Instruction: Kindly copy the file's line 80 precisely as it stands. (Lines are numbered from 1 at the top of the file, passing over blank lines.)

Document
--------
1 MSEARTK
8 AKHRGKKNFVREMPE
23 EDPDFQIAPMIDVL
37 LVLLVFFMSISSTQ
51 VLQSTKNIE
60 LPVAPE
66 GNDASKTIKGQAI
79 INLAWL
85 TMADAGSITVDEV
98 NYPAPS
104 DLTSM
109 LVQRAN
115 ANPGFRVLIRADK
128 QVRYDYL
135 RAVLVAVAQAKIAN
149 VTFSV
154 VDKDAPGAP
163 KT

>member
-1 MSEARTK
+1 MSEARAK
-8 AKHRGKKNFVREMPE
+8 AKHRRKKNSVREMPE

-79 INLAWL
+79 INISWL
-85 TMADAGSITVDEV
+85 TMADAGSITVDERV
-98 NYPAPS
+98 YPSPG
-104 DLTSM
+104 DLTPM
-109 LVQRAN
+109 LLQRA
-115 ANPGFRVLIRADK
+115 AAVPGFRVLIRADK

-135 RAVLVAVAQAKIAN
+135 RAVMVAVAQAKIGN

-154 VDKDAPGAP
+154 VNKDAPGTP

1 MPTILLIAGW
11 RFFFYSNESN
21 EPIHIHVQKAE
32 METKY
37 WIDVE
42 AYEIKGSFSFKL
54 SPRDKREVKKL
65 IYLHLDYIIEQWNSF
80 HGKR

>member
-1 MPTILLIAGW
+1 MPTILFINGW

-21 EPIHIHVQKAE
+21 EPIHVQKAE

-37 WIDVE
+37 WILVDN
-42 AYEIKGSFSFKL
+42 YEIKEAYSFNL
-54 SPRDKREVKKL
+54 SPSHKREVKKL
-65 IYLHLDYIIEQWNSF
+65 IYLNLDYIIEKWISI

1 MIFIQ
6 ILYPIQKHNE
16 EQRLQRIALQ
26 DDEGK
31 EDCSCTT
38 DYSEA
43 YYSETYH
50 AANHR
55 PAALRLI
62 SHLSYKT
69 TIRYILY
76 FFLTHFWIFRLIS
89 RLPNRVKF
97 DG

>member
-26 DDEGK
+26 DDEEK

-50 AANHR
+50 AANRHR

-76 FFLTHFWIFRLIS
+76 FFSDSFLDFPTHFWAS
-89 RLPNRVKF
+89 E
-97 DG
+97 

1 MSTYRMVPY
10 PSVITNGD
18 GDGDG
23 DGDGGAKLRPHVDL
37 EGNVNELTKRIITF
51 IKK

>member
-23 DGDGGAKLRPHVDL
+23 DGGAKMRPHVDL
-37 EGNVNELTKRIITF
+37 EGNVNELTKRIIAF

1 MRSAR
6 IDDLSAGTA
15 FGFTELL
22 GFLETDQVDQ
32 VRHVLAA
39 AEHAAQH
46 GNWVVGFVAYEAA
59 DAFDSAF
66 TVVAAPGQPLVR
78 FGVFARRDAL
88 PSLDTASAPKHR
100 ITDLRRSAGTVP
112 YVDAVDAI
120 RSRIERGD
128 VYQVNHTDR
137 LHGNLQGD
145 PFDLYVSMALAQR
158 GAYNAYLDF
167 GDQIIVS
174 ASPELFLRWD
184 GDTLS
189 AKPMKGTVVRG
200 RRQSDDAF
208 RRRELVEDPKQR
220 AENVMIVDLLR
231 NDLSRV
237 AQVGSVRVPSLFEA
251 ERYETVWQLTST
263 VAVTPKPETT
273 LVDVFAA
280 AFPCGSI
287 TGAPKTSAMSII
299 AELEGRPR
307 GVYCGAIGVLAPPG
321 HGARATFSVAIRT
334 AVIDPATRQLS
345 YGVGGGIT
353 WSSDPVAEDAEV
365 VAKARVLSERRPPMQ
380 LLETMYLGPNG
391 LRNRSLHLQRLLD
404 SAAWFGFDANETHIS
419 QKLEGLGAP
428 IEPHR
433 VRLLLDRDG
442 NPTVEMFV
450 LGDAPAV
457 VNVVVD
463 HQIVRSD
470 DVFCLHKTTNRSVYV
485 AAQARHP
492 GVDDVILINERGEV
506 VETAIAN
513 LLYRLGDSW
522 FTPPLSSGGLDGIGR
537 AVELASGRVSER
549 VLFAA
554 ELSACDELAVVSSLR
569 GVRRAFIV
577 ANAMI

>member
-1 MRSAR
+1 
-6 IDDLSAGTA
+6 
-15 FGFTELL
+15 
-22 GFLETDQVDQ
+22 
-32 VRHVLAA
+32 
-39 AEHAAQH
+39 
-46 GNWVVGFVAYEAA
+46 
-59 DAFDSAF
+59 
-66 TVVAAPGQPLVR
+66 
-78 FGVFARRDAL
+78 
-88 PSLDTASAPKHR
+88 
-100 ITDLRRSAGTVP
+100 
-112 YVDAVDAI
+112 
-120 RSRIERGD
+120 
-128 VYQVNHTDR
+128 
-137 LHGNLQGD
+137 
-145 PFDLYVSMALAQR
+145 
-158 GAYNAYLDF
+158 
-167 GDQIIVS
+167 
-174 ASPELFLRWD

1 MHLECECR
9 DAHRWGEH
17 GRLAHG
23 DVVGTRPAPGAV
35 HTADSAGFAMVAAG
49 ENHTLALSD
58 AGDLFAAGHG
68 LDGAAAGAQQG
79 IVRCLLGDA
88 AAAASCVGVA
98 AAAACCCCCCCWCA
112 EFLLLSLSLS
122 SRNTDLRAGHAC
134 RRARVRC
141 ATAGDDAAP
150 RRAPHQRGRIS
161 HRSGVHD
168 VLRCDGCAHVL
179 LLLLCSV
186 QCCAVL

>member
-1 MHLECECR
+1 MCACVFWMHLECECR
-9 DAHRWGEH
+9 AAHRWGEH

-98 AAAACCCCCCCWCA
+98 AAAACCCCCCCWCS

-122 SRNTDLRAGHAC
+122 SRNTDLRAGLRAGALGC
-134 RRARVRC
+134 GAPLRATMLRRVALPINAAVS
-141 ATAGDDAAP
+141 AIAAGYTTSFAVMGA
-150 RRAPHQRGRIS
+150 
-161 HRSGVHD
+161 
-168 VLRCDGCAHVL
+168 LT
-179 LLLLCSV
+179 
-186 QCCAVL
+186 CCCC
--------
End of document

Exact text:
+50 AANRHR